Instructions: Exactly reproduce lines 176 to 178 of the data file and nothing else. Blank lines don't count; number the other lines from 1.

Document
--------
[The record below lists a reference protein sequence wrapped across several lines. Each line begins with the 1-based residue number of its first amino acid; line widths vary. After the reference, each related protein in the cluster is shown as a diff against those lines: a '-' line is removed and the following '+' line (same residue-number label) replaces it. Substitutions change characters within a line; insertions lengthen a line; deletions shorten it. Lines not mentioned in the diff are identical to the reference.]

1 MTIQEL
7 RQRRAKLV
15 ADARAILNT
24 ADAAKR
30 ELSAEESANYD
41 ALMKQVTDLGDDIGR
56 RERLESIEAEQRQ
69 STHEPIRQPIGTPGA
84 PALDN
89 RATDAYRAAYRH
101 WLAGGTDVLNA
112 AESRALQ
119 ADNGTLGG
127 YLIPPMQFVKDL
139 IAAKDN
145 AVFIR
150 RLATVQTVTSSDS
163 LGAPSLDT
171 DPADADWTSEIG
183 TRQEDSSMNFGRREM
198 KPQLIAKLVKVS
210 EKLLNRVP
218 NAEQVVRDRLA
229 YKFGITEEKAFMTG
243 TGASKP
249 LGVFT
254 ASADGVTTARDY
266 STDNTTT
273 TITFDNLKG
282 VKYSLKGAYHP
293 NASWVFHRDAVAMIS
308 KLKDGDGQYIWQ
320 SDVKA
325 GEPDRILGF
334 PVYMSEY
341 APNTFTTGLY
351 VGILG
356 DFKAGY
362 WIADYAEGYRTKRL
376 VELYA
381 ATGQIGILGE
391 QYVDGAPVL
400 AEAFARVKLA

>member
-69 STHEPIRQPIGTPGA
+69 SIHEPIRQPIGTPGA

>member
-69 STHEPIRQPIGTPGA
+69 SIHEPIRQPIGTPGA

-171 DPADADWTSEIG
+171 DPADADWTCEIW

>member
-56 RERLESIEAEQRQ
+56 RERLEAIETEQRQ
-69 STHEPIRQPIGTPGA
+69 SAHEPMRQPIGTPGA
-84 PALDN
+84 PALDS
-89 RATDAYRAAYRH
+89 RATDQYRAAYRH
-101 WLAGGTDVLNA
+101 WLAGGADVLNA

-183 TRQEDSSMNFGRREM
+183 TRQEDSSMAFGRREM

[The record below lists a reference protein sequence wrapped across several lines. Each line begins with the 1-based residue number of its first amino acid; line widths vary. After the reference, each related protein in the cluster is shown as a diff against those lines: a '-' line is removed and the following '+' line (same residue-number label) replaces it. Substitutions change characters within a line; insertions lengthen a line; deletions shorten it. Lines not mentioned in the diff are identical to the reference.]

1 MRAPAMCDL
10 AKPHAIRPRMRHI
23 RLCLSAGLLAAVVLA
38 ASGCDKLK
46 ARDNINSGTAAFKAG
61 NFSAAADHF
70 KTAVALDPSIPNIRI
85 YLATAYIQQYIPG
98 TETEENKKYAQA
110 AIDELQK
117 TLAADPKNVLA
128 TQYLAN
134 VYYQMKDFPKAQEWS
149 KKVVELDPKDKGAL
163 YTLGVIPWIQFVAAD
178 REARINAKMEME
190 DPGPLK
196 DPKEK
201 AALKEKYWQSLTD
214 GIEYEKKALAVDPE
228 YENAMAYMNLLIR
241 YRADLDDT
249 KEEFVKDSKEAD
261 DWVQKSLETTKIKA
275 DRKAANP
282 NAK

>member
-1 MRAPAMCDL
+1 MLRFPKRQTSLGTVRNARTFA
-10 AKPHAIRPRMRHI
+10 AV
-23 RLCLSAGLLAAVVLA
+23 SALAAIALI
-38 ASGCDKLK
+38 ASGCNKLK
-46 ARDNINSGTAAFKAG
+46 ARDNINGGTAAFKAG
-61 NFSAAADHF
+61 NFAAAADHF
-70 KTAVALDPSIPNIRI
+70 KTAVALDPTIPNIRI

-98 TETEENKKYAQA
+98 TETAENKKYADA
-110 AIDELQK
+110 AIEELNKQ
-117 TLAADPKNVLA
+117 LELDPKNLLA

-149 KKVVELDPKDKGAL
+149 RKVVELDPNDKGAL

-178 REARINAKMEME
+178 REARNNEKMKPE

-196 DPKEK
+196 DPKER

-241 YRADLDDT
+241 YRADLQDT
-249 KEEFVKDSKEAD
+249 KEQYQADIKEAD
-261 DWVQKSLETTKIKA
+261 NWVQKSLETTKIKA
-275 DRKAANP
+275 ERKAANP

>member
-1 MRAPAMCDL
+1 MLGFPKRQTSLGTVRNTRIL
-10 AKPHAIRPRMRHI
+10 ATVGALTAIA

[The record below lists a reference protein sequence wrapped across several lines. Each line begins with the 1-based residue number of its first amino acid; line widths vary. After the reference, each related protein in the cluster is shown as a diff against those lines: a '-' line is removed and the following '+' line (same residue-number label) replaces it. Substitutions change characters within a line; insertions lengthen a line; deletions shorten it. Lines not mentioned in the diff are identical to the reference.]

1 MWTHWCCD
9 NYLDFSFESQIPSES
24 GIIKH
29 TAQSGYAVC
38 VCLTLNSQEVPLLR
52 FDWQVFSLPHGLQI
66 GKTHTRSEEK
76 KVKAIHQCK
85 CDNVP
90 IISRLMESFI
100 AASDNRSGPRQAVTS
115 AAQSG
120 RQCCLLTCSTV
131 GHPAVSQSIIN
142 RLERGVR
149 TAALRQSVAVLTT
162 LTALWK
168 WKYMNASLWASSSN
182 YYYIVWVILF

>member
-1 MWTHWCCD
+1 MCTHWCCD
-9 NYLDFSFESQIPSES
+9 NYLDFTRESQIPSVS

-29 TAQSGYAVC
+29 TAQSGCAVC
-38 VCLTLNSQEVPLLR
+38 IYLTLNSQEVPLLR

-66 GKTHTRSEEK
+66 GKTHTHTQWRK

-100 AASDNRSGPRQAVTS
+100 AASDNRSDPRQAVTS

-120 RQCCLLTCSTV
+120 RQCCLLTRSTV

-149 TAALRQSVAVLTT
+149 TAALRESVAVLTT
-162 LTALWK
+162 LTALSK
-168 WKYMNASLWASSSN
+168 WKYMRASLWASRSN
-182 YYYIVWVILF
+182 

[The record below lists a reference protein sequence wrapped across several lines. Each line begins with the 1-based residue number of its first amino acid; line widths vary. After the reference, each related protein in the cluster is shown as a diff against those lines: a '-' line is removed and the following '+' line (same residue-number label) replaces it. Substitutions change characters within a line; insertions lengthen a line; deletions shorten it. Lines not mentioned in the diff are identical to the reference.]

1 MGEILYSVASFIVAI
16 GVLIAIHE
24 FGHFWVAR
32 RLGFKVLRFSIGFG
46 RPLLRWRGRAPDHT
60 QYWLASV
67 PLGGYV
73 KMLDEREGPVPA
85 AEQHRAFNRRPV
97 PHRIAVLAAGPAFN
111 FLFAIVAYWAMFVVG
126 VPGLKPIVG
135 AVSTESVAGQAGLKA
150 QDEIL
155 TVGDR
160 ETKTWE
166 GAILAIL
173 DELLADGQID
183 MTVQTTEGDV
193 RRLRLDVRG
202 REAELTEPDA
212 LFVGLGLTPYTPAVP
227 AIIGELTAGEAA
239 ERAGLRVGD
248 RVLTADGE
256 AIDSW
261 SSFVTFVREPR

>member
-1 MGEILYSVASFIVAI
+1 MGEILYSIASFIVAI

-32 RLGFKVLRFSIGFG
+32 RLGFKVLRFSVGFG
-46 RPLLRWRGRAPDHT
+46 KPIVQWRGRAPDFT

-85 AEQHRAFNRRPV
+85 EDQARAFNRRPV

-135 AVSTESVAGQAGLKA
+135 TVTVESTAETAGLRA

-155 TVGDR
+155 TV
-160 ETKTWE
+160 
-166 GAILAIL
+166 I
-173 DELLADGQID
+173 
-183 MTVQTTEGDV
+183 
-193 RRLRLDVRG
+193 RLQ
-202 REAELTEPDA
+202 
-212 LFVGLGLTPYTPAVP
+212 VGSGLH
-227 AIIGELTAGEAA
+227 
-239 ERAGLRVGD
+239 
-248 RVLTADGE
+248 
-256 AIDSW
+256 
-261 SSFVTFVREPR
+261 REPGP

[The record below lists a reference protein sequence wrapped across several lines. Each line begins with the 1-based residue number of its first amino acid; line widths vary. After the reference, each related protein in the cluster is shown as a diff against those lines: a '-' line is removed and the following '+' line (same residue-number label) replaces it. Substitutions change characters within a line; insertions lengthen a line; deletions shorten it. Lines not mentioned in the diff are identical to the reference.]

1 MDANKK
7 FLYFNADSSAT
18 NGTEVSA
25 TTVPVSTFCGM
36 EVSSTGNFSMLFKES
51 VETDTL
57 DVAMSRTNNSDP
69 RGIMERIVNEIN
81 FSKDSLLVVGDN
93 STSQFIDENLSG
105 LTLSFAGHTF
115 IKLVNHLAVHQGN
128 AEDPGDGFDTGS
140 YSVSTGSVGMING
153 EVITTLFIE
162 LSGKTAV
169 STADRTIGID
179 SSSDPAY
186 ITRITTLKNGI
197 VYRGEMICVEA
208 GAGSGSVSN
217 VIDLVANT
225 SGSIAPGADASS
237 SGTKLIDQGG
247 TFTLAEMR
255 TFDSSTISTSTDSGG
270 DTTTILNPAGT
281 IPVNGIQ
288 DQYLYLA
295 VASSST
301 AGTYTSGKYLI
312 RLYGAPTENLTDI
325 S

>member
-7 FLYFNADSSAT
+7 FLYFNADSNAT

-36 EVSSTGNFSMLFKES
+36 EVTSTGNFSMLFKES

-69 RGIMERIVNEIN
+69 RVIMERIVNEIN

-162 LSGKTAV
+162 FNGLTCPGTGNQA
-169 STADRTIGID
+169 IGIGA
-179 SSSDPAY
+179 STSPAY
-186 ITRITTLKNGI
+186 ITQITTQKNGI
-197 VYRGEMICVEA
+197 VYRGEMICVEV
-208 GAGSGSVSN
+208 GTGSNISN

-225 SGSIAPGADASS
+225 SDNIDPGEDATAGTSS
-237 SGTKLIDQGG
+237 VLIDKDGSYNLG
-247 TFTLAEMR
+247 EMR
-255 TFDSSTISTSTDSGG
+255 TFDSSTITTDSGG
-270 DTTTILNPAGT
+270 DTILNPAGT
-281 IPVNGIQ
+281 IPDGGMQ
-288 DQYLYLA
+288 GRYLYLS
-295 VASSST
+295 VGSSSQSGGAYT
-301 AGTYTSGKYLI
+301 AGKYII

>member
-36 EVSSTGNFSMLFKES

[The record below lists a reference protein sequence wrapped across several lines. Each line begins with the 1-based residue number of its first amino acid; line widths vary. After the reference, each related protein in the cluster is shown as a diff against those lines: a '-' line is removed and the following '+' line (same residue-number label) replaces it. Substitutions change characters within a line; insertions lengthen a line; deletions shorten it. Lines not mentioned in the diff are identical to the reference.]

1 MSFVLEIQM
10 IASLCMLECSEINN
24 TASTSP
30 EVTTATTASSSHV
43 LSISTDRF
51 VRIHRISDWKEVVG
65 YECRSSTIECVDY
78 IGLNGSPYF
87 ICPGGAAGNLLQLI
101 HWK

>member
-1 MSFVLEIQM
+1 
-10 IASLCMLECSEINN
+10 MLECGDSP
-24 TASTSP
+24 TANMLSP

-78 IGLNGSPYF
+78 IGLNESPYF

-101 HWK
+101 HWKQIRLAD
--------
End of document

[The record below lists a reference protein sequence wrapped across several lines. Each line begins with the 1-based residue number of its first amino acid; line widths vary. After the reference, each related protein in the cluster is shown as a diff against those lines: a '-' line is removed and the following '+' line (same residue-number label) replaces it. Substitutions change characters within a line; insertions lengthen a line; deletions shorten it. Lines not mentioned in the diff are identical to the reference.]

1 MGEILYSVASFIVAI
16 GVLIAIHE